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Rebellion Record: a Diary of American Events: Documents and Narratives, Volume 10. (ed. Frank Moore) 36 0 Browse Search
Comte de Paris, History of the Civil War in America. Vol. 3. (ed. Henry Coppee , LL.D.) 28 0 Browse Search
Benson J. Lossing, Pictorial Field Book of the Civil War. Volume 3. 20 0 Browse Search
James Barnes, author of David G. Farragut, Naval Actions of 1812, Yank ee Ships and Yankee Sailors, Commodore Bainbridge , The Blockaders, and other naval and historical works, The Photographic History of The Civil War: in ten volumes, Thousands of Scenes Photographed 1861-65, with Text by many Special Authorities, Volume 6: The Navy. (ed. Francis Trevelyan Miller) 16 0 Browse Search
Alfred Roman, The military operations of General Beauregard in the war between the states, 1861 to 1865 12 0 Browse Search
Comte de Paris, History of the Civil War in America. Vol. 4. (ed. Henry Coppee , LL.D.) 10 0 Browse Search
Robert Underwood Johnson, Clarence Clough Buell, Battles and Leaders of the Civil War. Volume 4. 8 0 Browse Search
Knight's Mechanical Encyclopedia (ed. Knight) 8 0 Browse Search
Thomas Wentworth Higginson, Massachusetts in the Army and Navy during the war of 1861-1865, vol. 2 6 0 Browse Search
Horace Greeley, The American Conflict: A History of the Great Rebellion in the United States of America, 1860-65: its Causes, Incidents, and Results: Intended to exhibit especially its moral and political phases with the drift and progress of American opinion respecting human slavery from 1776 to the close of the War for the Union. Volume II. 4 0 Browse Search
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Browsing named entities in Robert Underwood Johnson, Clarence Clough Buell, Battles and Leaders of the Civil War. Volume 4.. You can also browse the collection for Weehawken (New Jersey, United States) or search for Weehawken (New Jersey, United States) in all documents.

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Robert Underwood Johnson, Clarence Clough Buell, Battles and Leaders of the Civil War. Volume 4., chapter 1.1 (search)
ptured six officers and about 113 men. Most of them were wounded. Three monitors and three wooden gun-boats assisted the Federal land forces on that occasion. Battery Wagner was again shelled on the 12th by part of the fleet, while the The Weehawken. land forces were engaged in putting up works near the middle of Morris Island. They were very much disturbed by the accurate firing of Fort Sumter and of Battery Gregg. On the arrival of the remainder of Clingman's brigade and of other te progress of the enemy by erecting new batteries on James Island, and by strengthening others already in position there and elsewhere. I issued orders Effect of Blakely shot from Fort Sumter on the plating and the smoke-stack of the monitor Weehawken. from Photographs. to that effect, and they were vigorously carried out. Battery Simkins, in advance of Fort Johnson, on Shell Point, was one of these new batteries. It was armed with one 10-inch Columbiad, one 6.40 Brooke, and three 10-inch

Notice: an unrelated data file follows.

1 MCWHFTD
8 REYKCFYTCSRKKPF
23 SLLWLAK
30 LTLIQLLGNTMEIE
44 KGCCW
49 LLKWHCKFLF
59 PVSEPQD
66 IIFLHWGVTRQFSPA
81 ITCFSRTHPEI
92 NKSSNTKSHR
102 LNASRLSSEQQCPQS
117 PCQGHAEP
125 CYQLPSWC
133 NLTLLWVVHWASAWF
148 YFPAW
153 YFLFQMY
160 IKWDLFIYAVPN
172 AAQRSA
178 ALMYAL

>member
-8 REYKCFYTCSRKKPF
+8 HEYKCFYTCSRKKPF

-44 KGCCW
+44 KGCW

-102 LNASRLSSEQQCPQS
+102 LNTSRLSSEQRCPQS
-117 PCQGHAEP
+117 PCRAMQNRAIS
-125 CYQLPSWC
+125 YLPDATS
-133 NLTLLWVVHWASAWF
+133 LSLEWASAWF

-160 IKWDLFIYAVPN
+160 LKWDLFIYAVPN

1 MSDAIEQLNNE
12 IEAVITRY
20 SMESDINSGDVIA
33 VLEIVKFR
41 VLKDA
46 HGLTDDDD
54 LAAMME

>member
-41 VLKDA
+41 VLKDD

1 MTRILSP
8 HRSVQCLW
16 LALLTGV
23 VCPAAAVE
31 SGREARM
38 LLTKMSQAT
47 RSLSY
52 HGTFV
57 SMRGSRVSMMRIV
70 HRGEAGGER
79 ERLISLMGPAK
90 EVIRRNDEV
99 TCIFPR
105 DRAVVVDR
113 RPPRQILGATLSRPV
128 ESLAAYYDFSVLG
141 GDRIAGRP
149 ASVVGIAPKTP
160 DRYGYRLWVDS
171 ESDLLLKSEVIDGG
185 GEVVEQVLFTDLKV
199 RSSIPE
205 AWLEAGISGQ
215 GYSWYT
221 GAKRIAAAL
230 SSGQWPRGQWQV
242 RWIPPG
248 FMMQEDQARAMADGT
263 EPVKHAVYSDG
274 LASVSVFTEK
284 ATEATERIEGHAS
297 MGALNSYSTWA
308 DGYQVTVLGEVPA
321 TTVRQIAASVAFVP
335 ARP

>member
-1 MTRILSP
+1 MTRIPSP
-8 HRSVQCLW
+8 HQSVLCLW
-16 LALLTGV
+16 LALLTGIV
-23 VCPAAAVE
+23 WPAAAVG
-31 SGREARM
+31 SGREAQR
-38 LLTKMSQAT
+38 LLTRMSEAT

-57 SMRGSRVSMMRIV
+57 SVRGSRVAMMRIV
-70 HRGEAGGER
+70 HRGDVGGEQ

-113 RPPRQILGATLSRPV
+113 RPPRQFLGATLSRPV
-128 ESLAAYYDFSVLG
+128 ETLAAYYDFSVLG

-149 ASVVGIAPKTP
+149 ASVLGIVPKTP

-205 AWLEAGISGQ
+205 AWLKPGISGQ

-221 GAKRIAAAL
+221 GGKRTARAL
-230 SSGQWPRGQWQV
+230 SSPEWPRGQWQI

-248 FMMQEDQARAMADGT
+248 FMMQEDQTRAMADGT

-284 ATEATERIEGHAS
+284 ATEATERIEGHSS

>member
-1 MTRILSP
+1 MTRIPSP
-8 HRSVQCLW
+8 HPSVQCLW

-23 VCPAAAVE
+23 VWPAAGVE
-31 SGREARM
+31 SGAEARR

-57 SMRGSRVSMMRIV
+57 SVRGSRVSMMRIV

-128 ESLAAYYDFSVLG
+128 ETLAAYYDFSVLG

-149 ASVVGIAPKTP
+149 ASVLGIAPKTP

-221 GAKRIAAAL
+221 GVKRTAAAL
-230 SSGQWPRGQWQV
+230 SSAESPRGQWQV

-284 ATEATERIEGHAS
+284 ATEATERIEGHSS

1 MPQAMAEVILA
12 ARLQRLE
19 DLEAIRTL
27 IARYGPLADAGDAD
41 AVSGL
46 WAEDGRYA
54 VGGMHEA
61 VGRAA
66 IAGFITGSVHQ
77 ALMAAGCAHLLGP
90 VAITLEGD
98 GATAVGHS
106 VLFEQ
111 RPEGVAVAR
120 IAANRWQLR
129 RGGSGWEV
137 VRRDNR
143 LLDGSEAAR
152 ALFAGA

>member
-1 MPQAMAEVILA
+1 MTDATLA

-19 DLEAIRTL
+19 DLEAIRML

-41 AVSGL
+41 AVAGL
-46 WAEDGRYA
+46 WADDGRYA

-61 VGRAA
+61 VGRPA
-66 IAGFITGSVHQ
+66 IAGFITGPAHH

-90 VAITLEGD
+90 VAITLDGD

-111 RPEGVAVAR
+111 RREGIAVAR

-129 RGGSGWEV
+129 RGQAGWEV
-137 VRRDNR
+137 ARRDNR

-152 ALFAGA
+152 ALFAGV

Robert Underwood Johnson, Clarence Clough Buell, Battles and Leaders of the Civil War. Volume 4., Du Pont's attack at Charleston. (search)
m. After leaving the admiral's cabin, these distinguished staff-officers sought the naval chief-of-staff and wished him to urge their proposal. He again showed them the order from the Navy Department directing the transfer of the iron-clads to the Mississippi, and asked them if any right-minded officer in his position, in the face of such an order, could urge his chief to do what they proposed. The chief-of-engineers, Colonel Duane, replying, frankly admitted he could not. The monitor Weehawken capturing the Confederate iron-clad ram Atlanta (formerly the blockade-runner Fingal ), Wassaw Sound, Georgia, June 17, 1863. Before leaving Port Royal, General Hunter had constantly insisted that with his force he could do nothing until the navy should put him in possession of Morris Island by the capture of its batteries. At that time [Spring, 1863] it was known that thirty thousand or more troops were at Charleston and its immediate neighborhood. These, by interior lines covered
Robert Underwood Johnson, Clarence Clough Buell, Battles and Leaders of the Civil War. Volume 4., The boat attack on Sumter. (search)
making the examination we were enduring the converging fire of the enemy's heaviest batteries, only about eight hundred yards distant, our escape from more serious results seems remarkable. As soon as my report was made the iron-clads withdrew from action and took up their usual anchorage for the night. The morning of the next day (September 8th) found the Weehawken still aground and the enemy pounding away at her. About 10 A. M. signal was made from the flag-ship, Iron-clads assist Weehawken.m Slipping the moorings of the Patapsco we hastened to the relief, but before we had gathered headway a shot from the grounded monitor landed in Moultrie and exploded a magazine; this elicited loud cheers from sailors and soldiers, and the admiral signaled, Well done, Weehawken. Colhoun was defending his vessel vigorously and valiantly when, by 11 A. M., the iron-clads moved into position and opened a strong fire on the Sullivan's Island batteries. Colhoun was then left in peace and affo